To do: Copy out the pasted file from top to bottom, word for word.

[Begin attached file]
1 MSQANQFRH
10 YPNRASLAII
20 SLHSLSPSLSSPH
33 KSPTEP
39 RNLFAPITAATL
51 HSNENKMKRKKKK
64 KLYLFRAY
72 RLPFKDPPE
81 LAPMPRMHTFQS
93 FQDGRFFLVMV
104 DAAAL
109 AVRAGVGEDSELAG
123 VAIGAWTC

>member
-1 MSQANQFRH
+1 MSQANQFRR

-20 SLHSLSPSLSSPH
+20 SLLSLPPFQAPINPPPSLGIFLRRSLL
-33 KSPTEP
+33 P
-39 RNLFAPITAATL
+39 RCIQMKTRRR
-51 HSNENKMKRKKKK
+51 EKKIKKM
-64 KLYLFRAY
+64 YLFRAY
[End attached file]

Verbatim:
1 MSQANQFRH
10 YPNRASLAII
20 SLHSLSPSLSSPH
33 KSPTEP
39 RNLFAPITAATL
51 HSNENKMKRKKKK
64 KLYLFRAY
72 RLPFKDPPE
81 LAPMPRMHTFQS
93 FQDGRFFLVMV
104 DAAAL
109 AVRAGVGEDSELAG
123 VAIGAWTC

>member
-1 MSQANQFRH
+1 MSQANQFRR

-20 SLHSLSPSLSSPH
+20 SLLSLPPFQAPINPPPSLGIFLRRSLL
-33 KSPTEP
+33 P
-39 RNLFAPITAATL
+39 RCIQMKTRRR
-51 HSNENKMKRKKKK
+51 EKKIKKM
-64 KLYLFRAY
+64 YLFRAY